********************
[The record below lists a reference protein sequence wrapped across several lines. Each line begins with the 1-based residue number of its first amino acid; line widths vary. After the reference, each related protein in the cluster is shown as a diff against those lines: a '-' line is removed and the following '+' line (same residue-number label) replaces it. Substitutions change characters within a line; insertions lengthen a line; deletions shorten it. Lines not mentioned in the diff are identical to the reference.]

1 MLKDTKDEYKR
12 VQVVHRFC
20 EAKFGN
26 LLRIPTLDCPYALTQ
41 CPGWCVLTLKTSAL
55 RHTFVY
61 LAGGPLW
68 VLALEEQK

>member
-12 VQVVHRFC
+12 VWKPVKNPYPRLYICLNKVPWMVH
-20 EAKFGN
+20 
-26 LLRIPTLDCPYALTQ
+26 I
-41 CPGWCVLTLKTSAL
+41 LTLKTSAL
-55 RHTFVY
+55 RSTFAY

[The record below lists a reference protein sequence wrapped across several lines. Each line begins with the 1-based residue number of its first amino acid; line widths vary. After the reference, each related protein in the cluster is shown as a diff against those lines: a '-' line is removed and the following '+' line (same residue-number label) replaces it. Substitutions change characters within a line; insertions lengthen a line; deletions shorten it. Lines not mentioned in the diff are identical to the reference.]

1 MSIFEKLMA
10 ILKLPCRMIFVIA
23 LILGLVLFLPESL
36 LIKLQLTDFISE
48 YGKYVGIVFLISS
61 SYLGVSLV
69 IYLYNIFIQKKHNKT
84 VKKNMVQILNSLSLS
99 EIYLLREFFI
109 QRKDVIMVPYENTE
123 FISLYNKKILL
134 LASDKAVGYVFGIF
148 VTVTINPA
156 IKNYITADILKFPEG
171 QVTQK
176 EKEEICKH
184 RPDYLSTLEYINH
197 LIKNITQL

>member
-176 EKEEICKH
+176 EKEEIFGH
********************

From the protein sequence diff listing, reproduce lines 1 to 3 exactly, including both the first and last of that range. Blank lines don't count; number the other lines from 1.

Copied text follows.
[The record below lists a reference protein sequence wrapped across several lines. Each line begins with the 1-based residue number of its first amino acid; line widths vary. After the reference, each related protein in the cluster is shown as a diff against those lines: a '-' line is removed and the following '+' line (same residue-number label) replaces it. Substitutions change characters within a line; insertions lengthen a line; deletions shorten it. Lines not mentioned in the diff are identical to the reference.]

1 MLKDTKDEYKR
12 VQVVHRFC